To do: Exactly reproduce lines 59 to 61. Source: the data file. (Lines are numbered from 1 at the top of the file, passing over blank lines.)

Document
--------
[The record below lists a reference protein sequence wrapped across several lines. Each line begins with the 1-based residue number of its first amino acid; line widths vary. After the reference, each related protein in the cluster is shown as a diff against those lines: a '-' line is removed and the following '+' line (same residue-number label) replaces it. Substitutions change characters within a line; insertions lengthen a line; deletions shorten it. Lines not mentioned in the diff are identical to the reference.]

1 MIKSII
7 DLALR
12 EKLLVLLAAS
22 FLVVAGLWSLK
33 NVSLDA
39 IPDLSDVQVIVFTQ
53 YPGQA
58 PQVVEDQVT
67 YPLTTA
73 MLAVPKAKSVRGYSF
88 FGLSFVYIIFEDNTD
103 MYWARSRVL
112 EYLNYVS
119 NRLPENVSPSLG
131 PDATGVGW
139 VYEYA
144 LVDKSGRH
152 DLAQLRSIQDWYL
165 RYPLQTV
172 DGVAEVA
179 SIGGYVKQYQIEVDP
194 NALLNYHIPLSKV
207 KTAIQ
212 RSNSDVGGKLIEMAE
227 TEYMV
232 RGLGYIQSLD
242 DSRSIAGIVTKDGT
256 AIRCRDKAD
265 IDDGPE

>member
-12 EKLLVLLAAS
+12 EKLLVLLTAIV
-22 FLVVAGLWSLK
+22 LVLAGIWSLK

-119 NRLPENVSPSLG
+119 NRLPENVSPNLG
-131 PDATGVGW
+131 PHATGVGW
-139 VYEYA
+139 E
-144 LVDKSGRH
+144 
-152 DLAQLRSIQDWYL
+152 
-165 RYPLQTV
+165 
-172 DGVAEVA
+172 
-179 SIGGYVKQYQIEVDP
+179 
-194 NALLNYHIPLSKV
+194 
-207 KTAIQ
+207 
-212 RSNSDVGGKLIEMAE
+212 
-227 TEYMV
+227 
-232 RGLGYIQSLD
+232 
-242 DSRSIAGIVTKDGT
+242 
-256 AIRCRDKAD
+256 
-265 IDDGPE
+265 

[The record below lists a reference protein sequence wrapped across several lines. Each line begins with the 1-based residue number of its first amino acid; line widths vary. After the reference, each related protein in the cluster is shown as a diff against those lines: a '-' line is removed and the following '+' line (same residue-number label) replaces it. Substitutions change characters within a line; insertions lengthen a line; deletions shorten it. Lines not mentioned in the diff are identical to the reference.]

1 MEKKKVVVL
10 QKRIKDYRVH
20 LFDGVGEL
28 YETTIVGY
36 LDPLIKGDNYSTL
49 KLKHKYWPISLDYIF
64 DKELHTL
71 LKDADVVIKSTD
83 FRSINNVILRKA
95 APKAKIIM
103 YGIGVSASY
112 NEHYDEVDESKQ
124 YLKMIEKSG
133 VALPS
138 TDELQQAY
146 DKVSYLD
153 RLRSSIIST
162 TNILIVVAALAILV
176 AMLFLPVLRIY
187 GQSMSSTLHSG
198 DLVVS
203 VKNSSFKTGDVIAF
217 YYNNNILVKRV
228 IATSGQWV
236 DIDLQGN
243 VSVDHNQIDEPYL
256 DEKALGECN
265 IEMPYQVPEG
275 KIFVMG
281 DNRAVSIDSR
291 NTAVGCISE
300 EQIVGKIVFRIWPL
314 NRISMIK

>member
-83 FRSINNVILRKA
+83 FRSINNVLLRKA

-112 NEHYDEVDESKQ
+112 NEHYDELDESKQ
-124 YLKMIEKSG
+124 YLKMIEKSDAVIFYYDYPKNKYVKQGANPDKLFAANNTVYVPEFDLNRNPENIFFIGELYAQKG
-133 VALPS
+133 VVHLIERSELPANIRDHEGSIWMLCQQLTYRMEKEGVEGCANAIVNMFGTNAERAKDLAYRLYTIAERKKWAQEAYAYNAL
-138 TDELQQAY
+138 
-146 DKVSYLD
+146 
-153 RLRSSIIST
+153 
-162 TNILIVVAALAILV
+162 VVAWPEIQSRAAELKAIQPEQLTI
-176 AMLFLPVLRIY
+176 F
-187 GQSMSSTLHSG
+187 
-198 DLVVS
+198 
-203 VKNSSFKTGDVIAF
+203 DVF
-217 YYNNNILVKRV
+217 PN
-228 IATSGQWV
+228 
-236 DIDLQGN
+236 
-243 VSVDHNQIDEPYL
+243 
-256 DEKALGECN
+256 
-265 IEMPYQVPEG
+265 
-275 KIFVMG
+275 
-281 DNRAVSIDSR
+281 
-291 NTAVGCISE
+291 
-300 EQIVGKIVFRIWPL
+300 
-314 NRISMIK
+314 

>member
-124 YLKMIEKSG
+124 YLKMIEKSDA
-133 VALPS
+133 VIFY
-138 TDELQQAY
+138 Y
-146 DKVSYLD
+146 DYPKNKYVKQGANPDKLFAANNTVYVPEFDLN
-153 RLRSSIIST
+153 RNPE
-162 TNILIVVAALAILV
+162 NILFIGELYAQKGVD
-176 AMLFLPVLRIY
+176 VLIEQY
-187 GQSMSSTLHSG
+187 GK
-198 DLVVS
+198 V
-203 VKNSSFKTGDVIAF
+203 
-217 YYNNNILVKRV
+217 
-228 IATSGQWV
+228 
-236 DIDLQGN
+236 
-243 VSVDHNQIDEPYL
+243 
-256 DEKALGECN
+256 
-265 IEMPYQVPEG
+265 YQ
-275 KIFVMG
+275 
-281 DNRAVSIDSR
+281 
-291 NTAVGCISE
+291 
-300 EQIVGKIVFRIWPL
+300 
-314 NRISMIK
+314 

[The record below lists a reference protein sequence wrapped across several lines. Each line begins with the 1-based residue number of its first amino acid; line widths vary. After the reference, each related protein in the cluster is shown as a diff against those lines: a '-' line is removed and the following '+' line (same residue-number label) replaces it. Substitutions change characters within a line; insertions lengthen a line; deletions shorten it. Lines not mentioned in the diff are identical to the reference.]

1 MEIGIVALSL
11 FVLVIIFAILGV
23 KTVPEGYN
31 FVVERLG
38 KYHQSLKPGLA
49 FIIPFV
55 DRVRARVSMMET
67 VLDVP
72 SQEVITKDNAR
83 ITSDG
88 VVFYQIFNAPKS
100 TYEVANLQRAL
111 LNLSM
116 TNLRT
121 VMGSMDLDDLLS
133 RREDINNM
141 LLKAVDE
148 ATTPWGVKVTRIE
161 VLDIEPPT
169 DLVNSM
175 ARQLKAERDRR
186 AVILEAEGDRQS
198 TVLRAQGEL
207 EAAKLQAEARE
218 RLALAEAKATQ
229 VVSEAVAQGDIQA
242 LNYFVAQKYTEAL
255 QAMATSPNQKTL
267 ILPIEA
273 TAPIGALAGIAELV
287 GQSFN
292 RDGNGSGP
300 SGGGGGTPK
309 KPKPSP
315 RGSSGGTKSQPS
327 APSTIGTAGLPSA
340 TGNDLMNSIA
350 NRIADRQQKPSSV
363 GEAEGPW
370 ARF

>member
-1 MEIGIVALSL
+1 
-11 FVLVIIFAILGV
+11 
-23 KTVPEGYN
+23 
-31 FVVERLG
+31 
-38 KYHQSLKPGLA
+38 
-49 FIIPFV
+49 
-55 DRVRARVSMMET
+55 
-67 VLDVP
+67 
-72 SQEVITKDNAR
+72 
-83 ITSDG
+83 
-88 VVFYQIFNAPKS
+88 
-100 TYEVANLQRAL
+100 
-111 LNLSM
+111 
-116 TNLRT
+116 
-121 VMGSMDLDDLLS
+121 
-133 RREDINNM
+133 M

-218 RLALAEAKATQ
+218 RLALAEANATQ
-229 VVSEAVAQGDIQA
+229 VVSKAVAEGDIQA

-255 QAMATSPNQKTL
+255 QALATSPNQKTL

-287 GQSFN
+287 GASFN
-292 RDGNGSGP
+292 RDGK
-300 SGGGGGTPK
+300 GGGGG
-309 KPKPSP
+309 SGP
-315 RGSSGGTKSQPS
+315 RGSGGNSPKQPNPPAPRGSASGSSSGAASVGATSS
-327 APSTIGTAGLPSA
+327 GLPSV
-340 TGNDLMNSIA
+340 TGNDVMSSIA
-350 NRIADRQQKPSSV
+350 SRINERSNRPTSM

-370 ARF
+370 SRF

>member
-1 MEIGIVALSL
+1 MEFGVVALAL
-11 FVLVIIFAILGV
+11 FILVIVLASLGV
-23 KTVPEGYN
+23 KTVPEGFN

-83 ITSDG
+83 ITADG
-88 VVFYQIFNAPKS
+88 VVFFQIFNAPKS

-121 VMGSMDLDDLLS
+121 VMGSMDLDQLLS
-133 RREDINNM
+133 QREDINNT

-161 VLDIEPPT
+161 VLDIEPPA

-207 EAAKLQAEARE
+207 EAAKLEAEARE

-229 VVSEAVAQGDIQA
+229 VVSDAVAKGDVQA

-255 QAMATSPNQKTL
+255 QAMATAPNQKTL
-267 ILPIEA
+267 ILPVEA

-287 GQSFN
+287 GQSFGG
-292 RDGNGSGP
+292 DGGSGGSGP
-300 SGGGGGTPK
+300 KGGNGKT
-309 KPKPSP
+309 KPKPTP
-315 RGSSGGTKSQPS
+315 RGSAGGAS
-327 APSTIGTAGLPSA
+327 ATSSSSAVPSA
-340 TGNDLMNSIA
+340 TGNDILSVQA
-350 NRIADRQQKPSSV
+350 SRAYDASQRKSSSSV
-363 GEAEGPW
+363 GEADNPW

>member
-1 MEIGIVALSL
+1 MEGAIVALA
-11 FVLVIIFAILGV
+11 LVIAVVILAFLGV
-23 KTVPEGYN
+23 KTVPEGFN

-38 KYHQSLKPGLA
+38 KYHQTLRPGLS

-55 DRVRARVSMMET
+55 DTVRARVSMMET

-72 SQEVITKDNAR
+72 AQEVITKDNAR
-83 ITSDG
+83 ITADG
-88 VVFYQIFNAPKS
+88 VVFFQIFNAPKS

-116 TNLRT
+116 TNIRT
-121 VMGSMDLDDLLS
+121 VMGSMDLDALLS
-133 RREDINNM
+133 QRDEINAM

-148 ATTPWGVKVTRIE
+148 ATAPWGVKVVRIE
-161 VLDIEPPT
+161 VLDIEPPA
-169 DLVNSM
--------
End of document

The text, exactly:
+227 
-232 RGLGYIQSLD
+232 